They negotiate life's hurdles and where we are permitted invite us to the transient role of advisor, but more importantly as a friend, such as Yixiang, now based in Hong Kong.

Alternative Pathways
Former student Yixiang who is an inspiration talking to MA Students in 2011
Here's a related story. You're going for an interview. You're aware you'll be asked a number of questions, but depending on the interview and the position, I might tell you how to circumvent the process and drive the interview process.

A panel of interviewers, having sat through 20 applicants would like nothing more than someone who has initiative and who stands out from the others. How do I know this? I once went for an editor's job at a BBC regional station.

The interview should have lasted half an hour; it went on for 50 mins. I did not get the job. I was told I didn't know enough about the region's politics, but they found me engaging and were torn. They considered me for the position but a better candidate came along.

Our former students reach their goals and we cheer on their behalf. One went from learner to tutor in one day. He went for an interview and got a top international correspondent's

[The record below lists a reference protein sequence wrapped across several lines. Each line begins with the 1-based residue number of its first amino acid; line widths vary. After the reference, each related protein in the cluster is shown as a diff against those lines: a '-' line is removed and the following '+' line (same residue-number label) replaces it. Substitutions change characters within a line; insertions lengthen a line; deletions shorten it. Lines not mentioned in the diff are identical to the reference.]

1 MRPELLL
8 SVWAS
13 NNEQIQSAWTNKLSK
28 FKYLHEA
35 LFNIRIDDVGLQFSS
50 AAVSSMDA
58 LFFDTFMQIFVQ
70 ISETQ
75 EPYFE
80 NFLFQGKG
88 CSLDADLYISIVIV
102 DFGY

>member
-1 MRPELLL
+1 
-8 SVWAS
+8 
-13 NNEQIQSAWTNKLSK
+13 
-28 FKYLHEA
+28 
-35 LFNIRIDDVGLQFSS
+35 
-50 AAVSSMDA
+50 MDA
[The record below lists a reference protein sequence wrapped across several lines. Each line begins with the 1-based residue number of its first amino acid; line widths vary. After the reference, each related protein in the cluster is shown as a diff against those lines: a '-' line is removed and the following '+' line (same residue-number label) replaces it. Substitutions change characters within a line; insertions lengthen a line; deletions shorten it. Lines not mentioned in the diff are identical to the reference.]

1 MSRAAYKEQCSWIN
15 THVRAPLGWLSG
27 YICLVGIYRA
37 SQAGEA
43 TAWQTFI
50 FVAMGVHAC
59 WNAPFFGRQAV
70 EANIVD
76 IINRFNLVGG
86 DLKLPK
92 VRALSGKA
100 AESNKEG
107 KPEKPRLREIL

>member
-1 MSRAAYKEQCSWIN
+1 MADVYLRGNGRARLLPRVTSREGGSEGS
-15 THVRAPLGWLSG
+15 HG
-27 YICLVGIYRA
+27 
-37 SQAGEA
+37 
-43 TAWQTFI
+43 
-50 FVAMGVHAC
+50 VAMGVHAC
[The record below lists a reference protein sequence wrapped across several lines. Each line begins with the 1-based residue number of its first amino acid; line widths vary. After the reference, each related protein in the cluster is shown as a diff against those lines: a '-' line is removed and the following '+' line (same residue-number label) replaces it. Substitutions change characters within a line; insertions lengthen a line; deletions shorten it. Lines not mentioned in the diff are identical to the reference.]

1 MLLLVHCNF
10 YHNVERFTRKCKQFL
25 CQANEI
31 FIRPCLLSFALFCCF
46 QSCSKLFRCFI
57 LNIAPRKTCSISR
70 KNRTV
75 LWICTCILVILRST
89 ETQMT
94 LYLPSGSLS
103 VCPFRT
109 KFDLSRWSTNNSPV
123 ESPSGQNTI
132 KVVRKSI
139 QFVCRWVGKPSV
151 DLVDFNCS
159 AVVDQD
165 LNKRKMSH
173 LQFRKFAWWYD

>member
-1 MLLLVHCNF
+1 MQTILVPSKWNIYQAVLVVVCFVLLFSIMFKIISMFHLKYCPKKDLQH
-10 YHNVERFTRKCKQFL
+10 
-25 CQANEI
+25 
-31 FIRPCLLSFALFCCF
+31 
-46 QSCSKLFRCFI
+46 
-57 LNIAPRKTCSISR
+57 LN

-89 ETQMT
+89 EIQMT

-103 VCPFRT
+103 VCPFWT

post."From now on I will be learning from you", I told him.

Five years on in August, whilst working in Tunisia, a client wanted a senior journalist to drive a project for them. Only one name came to mind. The client rang me a month later to say, "wow" about the journalist. I said "wow" about him back. 

These are individuals who engage in that mystical Hogwartsian university, which one day I'd like to physically bring to life. It is a University of Collapsible Media.

This story I am about to tell please do not confuse with the need to caress my ego. 

Apple Inc Innovation profile did that pretty well enough :)  Some years earlier I was plastered on the Evening Standard magazine alongside Zadie Smith and others as happening blacks in London.

David 4th from right in ES Magazine